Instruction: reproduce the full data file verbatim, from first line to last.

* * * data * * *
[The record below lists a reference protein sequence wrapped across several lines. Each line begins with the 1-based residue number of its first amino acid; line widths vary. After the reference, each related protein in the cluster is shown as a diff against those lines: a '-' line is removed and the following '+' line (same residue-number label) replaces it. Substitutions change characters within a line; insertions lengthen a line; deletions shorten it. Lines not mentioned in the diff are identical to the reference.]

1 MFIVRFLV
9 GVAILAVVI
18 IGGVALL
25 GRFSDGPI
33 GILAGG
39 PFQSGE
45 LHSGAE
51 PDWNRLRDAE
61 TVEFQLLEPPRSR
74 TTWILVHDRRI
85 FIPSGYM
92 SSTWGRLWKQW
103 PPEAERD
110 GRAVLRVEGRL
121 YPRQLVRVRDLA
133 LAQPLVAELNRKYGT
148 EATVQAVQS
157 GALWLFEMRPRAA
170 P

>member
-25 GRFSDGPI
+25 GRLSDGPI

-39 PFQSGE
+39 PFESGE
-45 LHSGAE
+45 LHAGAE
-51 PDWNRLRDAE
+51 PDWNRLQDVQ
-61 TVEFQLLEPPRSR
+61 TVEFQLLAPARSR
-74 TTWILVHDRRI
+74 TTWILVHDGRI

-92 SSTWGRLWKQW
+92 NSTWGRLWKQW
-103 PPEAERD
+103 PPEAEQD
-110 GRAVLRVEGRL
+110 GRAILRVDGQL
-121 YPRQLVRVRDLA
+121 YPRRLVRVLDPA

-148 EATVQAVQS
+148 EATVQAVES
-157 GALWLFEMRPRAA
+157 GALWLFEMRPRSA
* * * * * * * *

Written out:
[The record below lists a reference protein sequence wrapped across several lines. Each line begins with the 1-based residue number of its first amino acid; line widths vary. After the reference, each related protein in the cluster is shown as a diff against those lines: a '-' line is removed and the following '+' line (same residue-number label) replaces it. Substitutions change characters within a line; insertions lengthen a line; deletions shorten it. Lines not mentioned in the diff are identical to the reference.]

1 MFIVRFLV
9 GVAILAVVI
18 IGGVALL
25 GRFSDGPI
33 GILAGG
39 PFQSGE
45 LHSGAE
51 PDWNRLRDAE
61 TVEFQLLEPPRSR
74 TTWILVHDRRI
85 FIPSGYM
92 SSTWGRLWKQW
103 PPEAERD
110 GRAVLRVEGRL
121 YPRQLVRVRDLA
133 LAQPLVAELNRKYGT
148 EATVQAVQS
157 GALWLFEMRPRAA
170 P

>member
-25 GRFSDGPI
+25 GRLSDGPI

-39 PFQSGE
+39 PFESGE
-45 LHSGAE
+45 LHAGAE
-51 PDWNRLRDAE
+51 PDWNRLQDVQ
-61 TVEFQLLEPPRSR
+61 TVEFQLLAPARSR
-74 TTWILVHDRRI
+74 TTWILVHDGRI

-92 SSTWGRLWKQW
+92 NSTWGRLWKQW
-103 PPEAERD
+103 PPEAEQD
-110 GRAVLRVEGRL
+110 GRAILRVDGQL
-121 YPRQLVRVRDLA
+121 YPRRLVRVLDPA

-148 EATVQAVQS
+148 EATVQAVES
-157 GALWLFEMRPRAA
+157 GALWLFEMRPRSA